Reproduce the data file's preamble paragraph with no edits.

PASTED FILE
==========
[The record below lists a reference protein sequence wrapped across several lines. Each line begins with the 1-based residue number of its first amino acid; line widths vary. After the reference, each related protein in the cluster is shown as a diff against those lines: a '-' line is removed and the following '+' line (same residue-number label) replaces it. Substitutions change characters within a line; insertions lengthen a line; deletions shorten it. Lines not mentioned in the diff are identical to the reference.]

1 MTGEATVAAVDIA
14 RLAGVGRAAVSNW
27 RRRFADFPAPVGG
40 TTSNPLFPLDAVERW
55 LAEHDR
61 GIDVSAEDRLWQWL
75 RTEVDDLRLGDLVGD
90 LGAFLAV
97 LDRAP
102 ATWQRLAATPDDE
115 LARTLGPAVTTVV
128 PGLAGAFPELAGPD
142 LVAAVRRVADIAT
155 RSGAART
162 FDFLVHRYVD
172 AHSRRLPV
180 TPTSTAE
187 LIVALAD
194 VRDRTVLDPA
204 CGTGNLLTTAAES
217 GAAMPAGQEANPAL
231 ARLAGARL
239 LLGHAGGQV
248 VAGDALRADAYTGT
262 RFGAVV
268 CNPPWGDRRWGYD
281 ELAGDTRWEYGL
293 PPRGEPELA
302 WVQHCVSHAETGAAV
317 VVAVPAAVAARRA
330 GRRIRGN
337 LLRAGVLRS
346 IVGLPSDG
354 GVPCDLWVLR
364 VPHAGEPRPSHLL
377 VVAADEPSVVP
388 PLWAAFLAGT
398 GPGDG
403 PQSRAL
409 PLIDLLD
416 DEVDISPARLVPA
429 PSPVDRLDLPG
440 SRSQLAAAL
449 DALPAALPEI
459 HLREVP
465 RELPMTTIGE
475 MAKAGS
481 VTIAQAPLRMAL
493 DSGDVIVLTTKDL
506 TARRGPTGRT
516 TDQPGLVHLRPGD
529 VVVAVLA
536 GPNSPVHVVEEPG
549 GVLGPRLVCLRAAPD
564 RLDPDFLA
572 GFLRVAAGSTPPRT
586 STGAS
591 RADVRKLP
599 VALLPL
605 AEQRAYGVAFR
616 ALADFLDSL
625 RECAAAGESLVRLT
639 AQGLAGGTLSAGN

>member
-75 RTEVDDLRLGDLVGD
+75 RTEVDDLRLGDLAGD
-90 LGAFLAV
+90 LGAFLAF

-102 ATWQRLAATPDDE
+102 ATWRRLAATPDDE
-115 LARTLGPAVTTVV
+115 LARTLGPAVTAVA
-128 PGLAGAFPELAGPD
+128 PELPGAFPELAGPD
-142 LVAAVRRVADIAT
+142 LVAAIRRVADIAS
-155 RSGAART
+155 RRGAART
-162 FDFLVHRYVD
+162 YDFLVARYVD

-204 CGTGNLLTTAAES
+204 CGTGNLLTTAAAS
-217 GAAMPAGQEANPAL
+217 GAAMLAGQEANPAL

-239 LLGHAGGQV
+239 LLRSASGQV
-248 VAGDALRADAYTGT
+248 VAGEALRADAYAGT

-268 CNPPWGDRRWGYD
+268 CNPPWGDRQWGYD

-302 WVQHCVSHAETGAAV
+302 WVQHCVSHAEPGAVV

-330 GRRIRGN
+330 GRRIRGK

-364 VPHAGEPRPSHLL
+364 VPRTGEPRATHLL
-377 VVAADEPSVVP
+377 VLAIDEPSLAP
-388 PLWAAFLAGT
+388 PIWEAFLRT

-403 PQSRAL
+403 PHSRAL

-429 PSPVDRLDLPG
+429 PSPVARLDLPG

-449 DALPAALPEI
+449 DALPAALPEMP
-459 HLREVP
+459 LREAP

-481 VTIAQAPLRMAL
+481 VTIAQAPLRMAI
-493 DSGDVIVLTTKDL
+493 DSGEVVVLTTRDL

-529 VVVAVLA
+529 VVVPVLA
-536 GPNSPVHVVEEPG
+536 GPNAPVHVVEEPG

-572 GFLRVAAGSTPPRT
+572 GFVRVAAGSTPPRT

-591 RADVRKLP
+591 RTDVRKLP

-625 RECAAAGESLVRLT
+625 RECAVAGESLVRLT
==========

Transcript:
[The record below lists a reference protein sequence wrapped across several lines. Each line begins with the 1-based residue number of its first amino acid; line widths vary. After the reference, each related protein in the cluster is shown as a diff against those lines: a '-' line is removed and the following '+' line (same residue-number label) replaces it. Substitutions change characters within a line; insertions lengthen a line; deletions shorten it. Lines not mentioned in the diff are identical to the reference.]